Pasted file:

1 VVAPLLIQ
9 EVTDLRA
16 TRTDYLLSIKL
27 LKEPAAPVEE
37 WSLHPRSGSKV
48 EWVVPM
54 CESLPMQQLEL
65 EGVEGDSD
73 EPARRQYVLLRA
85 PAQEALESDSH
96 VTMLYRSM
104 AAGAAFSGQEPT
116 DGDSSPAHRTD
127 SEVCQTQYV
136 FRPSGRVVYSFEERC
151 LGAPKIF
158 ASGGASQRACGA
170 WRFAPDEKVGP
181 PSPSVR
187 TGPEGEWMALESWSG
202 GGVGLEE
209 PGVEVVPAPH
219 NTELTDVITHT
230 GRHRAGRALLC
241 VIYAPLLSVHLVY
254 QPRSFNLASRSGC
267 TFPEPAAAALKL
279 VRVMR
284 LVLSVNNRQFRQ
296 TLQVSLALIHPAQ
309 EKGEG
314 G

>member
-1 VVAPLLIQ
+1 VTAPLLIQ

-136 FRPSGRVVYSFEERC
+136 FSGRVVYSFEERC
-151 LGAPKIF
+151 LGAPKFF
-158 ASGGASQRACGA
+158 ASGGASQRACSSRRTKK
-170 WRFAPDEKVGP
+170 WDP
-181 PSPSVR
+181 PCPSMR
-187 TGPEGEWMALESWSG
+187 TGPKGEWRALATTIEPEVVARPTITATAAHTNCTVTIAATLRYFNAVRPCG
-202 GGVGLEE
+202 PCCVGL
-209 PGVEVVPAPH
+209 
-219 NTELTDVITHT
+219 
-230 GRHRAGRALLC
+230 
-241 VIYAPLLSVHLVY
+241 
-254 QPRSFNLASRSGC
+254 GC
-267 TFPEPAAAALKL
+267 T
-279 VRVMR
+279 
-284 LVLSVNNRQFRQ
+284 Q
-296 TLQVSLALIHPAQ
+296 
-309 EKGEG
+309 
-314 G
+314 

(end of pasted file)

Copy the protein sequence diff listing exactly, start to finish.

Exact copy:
1 VVAPLLIQ
9 EVTDLRA
16 TRTDYLLSIKL
27 LKEPAAPVEE
37 WSLHPRSGSKV
48 EWVVPM
54 CESLPMQQLEL
65 EGVEGDSD
73 EPARRQYVLLRA
85 PAQEALESDSH
96 VTMLYRSM
104 AAGAAFSGQEPT
116 DGDSSPAHRTD
127 SEVCQTQYV
136 FRPSGRVVYSFEERC
151 LGAPKIF
158 ASGGASQRACGA
170 WRFAPDEKVGP
181 PSPSVR
187 TGPEGEWMALESWSG
202 GGVGLEE
209 PGVEVVPAPH
219 NTELTDVITHT
230 GRHRAGRALLC
241 VIYAPLLSVHLVY
254 QPRSFNLASRSGC
267 TFPEPAAAALKL
279 VRVMR
284 LVLSVNNRQFRQ
296 TLQVSLALIHPAQ
309 EKGEG
314 G

>member
-1 VVAPLLIQ
+1 VTAPLLIQ

-136 FRPSGRVVYSFEERC
+136 FSGRVVYSFEERC
-151 LGAPKIF
+151 LGAPKFF
-158 ASGGASQRACGA
+158 ASGGASQRACSSRRTKK
-170 WRFAPDEKVGP
+170 WDP
-181 PSPSVR
+181 PCPSMR
-187 TGPEGEWMALESWSG
+187 TGPKGEWRALATTIEPEVVARPTITATAAHTNCTVTIAATLRYFNAVRPCG
-202 GGVGLEE
+202 PCCVGL
-209 PGVEVVPAPH
+209 
-219 NTELTDVITHT
+219 
-230 GRHRAGRALLC
+230 
-241 VIYAPLLSVHLVY
+241 
-254 QPRSFNLASRSGC
+254 GC
-267 TFPEPAAAALKL
+267 T
-279 VRVMR
+279 
-284 LVLSVNNRQFRQ
+284 Q
-296 TLQVSLALIHPAQ
+296 
-309 EKGEG
+309 
-314 G
+314 